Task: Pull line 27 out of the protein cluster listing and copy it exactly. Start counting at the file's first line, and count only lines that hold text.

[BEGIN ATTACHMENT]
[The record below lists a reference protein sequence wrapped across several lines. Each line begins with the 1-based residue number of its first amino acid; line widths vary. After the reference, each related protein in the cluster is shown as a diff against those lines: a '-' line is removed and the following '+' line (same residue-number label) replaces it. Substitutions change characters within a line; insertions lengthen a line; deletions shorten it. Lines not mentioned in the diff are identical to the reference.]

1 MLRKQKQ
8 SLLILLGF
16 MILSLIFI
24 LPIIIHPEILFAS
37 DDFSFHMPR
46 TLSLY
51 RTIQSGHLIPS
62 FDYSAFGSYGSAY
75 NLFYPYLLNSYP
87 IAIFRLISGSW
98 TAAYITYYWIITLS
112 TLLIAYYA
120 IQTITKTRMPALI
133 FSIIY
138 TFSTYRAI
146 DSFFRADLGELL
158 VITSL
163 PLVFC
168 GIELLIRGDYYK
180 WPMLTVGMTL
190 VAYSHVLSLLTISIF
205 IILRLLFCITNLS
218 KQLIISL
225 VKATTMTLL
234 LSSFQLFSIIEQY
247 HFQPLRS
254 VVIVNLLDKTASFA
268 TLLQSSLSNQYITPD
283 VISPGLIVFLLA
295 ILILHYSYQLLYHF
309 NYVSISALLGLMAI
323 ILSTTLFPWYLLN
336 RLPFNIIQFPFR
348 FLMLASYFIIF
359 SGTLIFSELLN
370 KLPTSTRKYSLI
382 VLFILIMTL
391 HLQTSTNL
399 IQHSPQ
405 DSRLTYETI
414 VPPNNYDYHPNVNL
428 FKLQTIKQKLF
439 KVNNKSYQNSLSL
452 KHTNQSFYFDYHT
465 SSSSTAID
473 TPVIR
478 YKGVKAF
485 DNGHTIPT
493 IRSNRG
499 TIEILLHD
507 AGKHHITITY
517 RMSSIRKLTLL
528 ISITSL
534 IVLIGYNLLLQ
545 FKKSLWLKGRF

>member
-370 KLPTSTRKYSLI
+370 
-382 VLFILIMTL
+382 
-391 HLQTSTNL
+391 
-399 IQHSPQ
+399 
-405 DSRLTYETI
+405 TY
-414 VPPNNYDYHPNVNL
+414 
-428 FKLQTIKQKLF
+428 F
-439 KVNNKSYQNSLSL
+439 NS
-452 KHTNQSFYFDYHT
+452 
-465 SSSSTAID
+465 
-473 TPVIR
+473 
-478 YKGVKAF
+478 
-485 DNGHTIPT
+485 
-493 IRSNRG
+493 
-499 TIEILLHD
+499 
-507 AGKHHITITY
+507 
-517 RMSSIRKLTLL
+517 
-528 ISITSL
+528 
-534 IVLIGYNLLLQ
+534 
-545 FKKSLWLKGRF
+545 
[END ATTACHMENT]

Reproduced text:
247 HFQPLRS